There used to be considerable interest in what employees thought. But as the economy tightened up, downsizing and rightsizing occurred. Employers became less focused on individual needs and wants, and more focused on producing products and services. Above all, they were concerned with making money and increasing the return on their investments just to survive.
Indeed, the increasingly competitive nature of the business environment and the reduction in product demand meant cutting expenses, salaries, and even jobs.
One obvious outcome of staff reductions is that employees concerned about keeping their jobs fear speaking up, alienating their boss or questioning the status quo, especially if the latter includes someone's pet project or policy.
This puts entrepreneurs in a bind: You want to take appropriate risks but may be reluctant to do so because of economic realities. You want input from your employees, but you don’t want them to fear being reprimanded or dismissed if their ideas come across as negative or critical. You are aware that some innovative ideas and thoughts about positive change may be stifled due to this fear.
As the entrepreneur and head of your organization, you need to create an atmosphere that allows and even encourages innovative thoughts about processes, policies, people and procedures.
- Make sure senior management gets it. Meet with your senior managers and emphasize the need for opening channels of communication up and down the hierarchy. The need for gathering input from the people who are performing the tasks is crucial.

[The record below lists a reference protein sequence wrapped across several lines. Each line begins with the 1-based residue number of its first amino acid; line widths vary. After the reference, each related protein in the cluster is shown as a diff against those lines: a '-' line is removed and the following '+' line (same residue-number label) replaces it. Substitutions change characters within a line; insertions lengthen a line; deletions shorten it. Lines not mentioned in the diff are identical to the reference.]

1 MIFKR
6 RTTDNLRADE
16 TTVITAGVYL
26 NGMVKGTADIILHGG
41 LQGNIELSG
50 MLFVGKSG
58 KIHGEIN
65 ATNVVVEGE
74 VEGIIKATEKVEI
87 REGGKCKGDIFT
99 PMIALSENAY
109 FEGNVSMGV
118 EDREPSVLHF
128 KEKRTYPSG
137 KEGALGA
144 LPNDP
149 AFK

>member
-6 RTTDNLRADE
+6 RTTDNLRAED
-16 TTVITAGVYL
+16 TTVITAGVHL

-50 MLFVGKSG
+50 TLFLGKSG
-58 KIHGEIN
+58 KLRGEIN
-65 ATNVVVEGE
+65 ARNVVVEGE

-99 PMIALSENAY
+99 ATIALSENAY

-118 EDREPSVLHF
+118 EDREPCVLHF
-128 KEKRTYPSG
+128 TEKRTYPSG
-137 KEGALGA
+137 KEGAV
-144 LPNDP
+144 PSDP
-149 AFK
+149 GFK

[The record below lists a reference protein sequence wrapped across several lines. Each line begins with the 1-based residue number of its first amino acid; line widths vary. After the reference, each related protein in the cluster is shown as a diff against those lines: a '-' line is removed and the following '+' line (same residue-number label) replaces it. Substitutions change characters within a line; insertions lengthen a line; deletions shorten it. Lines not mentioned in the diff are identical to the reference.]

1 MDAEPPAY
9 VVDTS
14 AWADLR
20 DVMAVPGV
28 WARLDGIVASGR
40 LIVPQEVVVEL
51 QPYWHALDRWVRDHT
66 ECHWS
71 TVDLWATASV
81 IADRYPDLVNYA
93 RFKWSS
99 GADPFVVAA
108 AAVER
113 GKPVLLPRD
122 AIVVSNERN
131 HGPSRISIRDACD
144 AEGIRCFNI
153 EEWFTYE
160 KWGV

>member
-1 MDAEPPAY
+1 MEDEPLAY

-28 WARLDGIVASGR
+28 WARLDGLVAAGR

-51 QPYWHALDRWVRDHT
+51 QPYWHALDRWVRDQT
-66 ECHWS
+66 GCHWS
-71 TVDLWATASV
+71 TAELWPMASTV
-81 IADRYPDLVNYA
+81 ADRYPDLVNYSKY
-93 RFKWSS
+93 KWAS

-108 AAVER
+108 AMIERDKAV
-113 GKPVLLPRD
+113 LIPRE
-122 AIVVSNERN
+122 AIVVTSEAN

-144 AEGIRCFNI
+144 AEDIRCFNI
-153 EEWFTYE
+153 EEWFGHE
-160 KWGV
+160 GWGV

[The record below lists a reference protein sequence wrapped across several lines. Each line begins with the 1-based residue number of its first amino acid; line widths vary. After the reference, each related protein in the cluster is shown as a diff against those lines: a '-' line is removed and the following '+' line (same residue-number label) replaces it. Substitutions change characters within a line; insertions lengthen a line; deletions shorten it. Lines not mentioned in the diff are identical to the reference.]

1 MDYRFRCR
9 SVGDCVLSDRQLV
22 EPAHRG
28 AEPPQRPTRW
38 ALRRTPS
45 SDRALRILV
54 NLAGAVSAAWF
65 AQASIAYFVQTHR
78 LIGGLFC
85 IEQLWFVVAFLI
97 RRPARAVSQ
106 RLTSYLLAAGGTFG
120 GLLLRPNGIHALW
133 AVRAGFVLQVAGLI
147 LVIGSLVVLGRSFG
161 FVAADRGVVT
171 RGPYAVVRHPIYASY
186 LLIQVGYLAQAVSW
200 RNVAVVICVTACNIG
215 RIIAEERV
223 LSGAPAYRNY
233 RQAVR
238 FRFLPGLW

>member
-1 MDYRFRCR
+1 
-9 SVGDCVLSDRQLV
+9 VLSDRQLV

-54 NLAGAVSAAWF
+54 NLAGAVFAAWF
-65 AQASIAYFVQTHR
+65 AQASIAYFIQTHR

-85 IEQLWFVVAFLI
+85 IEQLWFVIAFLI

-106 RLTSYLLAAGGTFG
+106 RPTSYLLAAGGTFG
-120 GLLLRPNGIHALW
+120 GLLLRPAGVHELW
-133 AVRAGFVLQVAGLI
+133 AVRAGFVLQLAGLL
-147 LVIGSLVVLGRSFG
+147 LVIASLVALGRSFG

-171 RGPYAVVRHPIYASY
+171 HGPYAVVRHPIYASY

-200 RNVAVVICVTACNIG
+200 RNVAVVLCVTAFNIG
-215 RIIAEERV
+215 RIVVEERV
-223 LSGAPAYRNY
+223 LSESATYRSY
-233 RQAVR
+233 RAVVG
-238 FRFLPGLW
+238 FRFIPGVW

- Encourage employees to question the status quo. Don't just pay lip service. Demonstrate that you want employee feedback. Be the first one to examine a process, policy, human capital allotment or procedure and raise a question as to its functionality and effectiveness. In front of your employees, state that you are open to constructive suggestions that will improve the system, its efficiency, and its cost, even with fewer available resources.
- Plan meetings specifically for challenging the status quo. With praise, e-mail, voice mail and even simple gifts, reward employees who come up with creative ideas.
- Recognize employees when their ideas are implemented. Make it a big deal and make sure everyone knows which individual or team was responsible for the innovation.
- Create diverse groups to discuss ideas. Include employees with differing perspectives, educational backgrounds, and experiences to share ideas and question the status quo.
Some entrepreneurs incorrectly assume that they are the only ones who can generate a new idea or approach. Many times that is true. But empowering others in the company to do the same will not only increase employee interest and motivation to perform at their peak, but it will also lead to a more successful organization.
Dr. David G. Javitch is an organizational psychologist, leadership specialist, and President of Javitch Associates in Newton, Mass. Author of How to Achieve Power in Your Life, Javitch is in demand as a consultant for his skills in assessment, coaching, training and facilitating groups and retreats.